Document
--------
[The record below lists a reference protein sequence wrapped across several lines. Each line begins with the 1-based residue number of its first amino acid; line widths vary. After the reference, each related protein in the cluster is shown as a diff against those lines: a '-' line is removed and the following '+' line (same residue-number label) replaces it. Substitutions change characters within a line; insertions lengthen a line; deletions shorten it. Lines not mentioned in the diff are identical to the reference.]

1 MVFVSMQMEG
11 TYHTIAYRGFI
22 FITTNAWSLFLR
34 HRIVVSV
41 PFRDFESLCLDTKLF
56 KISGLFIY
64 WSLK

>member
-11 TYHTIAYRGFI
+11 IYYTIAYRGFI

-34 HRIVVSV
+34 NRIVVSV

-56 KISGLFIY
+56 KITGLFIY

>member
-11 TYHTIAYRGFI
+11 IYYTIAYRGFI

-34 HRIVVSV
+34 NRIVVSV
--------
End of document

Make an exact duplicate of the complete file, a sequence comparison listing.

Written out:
[The record below lists a reference protein sequence wrapped across several lines. Each line begins with the 1-based residue number of its first amino acid; line widths vary. After the reference, each related protein in the cluster is shown as a diff against those lines: a '-' line is removed and the following '+' line (same residue-number label) replaces it. Substitutions change characters within a line; insertions lengthen a line; deletions shorten it. Lines not mentioned in the diff are identical to the reference.]

1 MVFVSMQMEG
11 TYHTIAYRGFI
22 FITTNAWSLFLR
34 HRIVVSV
41 PFRDFESLCLDTKLF
56 KISGLFIY
64 WSLK

>member
-11 TYHTIAYRGFI
+11 IYYTIAYRGFI

-34 HRIVVSV
+34 NRIVVSV

-56 KISGLFIY
+56 KITGLFIY

>member
-11 TYHTIAYRGFI
+11 IYYTIAYRGFI

-34 HRIVVSV
+34 NRIVVSV